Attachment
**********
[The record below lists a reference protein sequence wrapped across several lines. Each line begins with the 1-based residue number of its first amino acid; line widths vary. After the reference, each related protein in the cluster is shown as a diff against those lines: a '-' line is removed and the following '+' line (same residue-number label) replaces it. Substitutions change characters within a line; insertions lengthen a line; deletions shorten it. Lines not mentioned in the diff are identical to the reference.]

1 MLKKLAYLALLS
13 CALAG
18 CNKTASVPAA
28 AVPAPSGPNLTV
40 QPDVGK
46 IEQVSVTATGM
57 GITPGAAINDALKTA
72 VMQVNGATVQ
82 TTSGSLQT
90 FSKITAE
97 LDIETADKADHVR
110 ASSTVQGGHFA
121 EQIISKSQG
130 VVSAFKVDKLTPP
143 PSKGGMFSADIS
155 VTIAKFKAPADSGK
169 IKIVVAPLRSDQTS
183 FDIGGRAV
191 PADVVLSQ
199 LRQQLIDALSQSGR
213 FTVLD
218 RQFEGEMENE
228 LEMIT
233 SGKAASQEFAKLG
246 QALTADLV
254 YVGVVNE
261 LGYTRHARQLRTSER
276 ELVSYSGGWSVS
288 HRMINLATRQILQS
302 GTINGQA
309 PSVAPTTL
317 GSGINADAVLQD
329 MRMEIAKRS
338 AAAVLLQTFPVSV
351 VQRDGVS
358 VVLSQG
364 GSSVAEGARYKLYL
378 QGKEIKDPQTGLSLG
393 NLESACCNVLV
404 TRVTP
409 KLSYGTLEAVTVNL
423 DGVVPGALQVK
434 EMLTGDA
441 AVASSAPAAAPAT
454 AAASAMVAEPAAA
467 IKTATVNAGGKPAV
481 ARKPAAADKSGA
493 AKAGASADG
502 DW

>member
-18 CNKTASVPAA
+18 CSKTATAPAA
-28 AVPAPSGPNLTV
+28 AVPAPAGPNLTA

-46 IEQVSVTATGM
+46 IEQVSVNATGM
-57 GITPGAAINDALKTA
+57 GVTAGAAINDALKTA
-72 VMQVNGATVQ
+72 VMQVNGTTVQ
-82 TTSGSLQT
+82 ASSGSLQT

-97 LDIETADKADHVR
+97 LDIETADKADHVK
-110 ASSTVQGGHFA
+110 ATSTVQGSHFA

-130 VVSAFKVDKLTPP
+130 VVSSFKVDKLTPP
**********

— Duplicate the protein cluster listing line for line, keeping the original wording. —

[The record below lists a reference protein sequence wrapped across several lines. Each line begins with the 1-based residue number of its first amino acid; line widths vary. After the reference, each related protein in the cluster is shown as a diff against those lines: a '-' line is removed and the following '+' line (same residue-number label) replaces it. Substitutions change characters within a line; insertions lengthen a line; deletions shorten it. Lines not mentioned in the diff are identical to the reference.]

1 MLKKLAYLALLS
13 CALAG
18 CNKTASVPAA
28 AVPAPSGPNLTV
40 QPDVGK
46 IEQVSVTATGM
57 GITPGAAINDALKTA
72 VMQVNGATVQ
82 TTSGSLQT
90 FSKITAE
97 LDIETADKADHVR
110 ASSTVQGGHFA
121 EQIISKSQG
130 VVSAFKVDKLTPP
143 PSKGGMFSADIS
155 VTIAKFKAPADSGK
169 IKIVVAPLRSDQTS
183 FDIGGRAV
191 PADVVLSQ
199 LRQQLIDALSQSGR
213 FTVLD
218 RQFEGEMENE
228 LEMIT
233 SGKAASQEFAKLG
246 QALTADLV
254 YVGVVNE
261 LGYTRHARQLRTSER
276 ELVSYSGGWSVS
288 HRMINLATRQILQS
302 GTINGQA
309 PSVAPTTL
317 GSGINADAVLQD
329 MRMEIAKRS
338 AAAVLLQTFPVSV
351 VQRDGVS
358 VVLSQG
364 GSSVAEGARYKLYL
378 QGKEIKDPQTGLSLG
393 NLESACCNVLV
404 TRVTP
409 KLSYGTLEAVTVNL
423 DGVVPGALQVK
434 EMLTGDA
441 AVASSAPAAAPAT
454 AAASAMVAEPAAA
467 IKTATVNAGGKPAV
481 ARKPAAADKSGA
493 AKAGASADG
502 DW

>member
-18 CNKTASVPAA
+18 CSKTATAPAA
-28 AVPAPSGPNLTV
+28 AVPAPAGPNLTA

-46 IEQVSVTATGM
+46 IEQVSVNATGM
-57 GITPGAAINDALKTA
+57 GVTAGAAINDALKTA
-72 VMQVNGATVQ
+72 VMQVNGTTVQ
-82 TTSGSLQT
+82 ASSGSLQT

-97 LDIETADKADHVR
+97 LDIETADKADHVK
-110 ASSTVQGGHFA
+110 ATSTVQGSHFA

-130 VVSAFKVDKLTPP
+130 VVSSFKVDKLTPP